Items from the Cathedral’s historic collection are featuring in a new exhibition at Fairfax House in York, The Genius of Grinling Gibbons: From Journeyman to King’s Carver.
Drawing on new research and bringing together artworks and sculptures by the hand of this iconic individual from across the country (including St Paul’s Cathedral, Hampton Court Palace, the Sir John Soane Museum, V&A to name just a few), The Genius of Grinling Gibbons celebrates Grinling Gibbons’ unequalled talent, his visionary genius, and his ability to transform the medium of wood into something magical. It will explore his development from an obscure journeyman through to becoming the country’s most celebrated master-carver, working for the King himself.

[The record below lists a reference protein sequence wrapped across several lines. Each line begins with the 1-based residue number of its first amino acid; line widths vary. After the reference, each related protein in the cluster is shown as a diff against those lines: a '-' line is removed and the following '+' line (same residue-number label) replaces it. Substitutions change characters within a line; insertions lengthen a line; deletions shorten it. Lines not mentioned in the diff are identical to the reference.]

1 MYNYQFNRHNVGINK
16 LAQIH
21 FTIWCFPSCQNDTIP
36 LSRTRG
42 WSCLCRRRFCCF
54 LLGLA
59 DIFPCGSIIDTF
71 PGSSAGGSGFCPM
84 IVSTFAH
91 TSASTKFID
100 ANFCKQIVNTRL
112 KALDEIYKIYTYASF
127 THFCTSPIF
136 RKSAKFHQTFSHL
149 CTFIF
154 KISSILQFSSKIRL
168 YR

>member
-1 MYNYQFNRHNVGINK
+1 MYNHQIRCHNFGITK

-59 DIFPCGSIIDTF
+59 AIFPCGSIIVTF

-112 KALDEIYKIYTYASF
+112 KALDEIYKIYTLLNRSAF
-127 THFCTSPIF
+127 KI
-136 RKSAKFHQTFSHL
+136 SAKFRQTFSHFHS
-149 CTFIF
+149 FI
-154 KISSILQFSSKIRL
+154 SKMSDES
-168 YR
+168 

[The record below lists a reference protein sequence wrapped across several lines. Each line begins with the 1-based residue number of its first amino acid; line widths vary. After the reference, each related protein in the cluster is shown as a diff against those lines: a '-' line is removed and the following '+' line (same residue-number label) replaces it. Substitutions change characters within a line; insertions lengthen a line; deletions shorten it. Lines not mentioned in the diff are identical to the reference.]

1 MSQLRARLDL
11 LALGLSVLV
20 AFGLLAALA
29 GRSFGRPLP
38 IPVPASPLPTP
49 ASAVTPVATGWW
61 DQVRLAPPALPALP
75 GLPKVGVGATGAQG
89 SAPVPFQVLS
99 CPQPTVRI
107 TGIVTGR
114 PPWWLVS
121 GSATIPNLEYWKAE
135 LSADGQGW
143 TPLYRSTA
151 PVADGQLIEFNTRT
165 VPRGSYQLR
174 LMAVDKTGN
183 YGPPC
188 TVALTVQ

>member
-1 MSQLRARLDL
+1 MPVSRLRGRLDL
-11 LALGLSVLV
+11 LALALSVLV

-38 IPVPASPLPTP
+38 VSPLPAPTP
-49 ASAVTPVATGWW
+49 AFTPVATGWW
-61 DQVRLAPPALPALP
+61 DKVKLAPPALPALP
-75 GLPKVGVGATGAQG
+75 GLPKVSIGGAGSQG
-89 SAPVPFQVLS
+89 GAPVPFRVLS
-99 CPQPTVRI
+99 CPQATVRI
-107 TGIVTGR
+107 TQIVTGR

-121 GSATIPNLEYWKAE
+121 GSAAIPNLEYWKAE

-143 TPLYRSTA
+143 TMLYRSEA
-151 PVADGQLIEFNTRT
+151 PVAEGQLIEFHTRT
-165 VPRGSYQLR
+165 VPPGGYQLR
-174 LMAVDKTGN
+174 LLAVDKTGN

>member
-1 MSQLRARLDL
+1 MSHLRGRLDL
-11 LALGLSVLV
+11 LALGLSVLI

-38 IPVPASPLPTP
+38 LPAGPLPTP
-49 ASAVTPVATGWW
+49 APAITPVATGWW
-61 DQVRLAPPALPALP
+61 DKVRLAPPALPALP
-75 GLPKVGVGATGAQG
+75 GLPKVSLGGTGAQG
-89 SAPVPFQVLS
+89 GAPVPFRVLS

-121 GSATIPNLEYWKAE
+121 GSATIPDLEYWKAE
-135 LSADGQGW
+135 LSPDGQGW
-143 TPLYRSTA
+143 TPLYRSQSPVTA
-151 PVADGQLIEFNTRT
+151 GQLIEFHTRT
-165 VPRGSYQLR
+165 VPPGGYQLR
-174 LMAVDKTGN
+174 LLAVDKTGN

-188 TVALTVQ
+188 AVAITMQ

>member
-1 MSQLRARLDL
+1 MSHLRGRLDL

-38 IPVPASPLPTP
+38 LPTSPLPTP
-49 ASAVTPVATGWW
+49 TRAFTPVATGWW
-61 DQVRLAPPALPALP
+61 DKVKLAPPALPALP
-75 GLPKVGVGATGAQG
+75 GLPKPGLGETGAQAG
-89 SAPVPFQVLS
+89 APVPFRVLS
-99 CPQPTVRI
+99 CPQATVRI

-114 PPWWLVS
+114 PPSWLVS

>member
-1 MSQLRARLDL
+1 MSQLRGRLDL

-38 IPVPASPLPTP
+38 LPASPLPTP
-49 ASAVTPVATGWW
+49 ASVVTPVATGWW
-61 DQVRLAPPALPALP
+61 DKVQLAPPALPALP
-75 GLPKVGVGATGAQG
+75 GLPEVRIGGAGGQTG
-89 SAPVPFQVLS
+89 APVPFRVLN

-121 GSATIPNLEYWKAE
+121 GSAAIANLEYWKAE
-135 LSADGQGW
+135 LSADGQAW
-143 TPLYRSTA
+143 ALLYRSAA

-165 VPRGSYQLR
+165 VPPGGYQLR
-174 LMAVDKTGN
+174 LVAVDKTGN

The pieces on display are intricately carved wooden pieces from an 18th century Archbishop’s throne including a mitre, finial, pediment, capital and console.
In 1704 Archbishop of Canterbury Tenison commissioned a new Archbishop’s throne with a wooden canopy for Canterbury Cathedral’s Quire – it was made by one Smallwell who was paid £174 8s 2d for its construction. It is believed that Grinling Gibbons was paid £70 for the carving and Nicholas Hawksmoor designed the unusual canopy – which is what you see in the image below. Gibbons and Hawksmoor are major players in the late 16th and early 18th centuries. The throne was replaced by present stone one in 1844.